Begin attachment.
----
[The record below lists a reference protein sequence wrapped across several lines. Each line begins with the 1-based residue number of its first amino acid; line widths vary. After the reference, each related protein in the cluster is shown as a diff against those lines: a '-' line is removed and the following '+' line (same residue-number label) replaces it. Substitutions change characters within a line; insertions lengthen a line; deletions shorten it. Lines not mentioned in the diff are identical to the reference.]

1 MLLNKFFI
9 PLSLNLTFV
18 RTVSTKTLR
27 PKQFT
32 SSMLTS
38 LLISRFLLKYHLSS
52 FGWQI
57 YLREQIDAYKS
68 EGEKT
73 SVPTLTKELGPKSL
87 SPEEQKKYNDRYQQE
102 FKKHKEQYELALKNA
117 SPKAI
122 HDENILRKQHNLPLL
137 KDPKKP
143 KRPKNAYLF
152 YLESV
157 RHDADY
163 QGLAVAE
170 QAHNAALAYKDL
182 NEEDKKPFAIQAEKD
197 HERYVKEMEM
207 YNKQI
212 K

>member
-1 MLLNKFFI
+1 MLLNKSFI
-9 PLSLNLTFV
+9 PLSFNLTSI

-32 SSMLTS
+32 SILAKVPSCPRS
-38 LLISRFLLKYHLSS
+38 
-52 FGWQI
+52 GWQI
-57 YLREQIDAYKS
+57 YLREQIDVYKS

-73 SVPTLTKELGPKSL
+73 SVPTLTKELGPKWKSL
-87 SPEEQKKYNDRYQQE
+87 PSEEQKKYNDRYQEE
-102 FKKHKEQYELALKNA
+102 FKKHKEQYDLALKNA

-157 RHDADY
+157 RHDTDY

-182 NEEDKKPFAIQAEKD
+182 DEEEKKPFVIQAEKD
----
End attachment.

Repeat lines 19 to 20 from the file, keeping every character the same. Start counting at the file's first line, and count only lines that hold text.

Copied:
157 RHDADY
163 QGLAVAE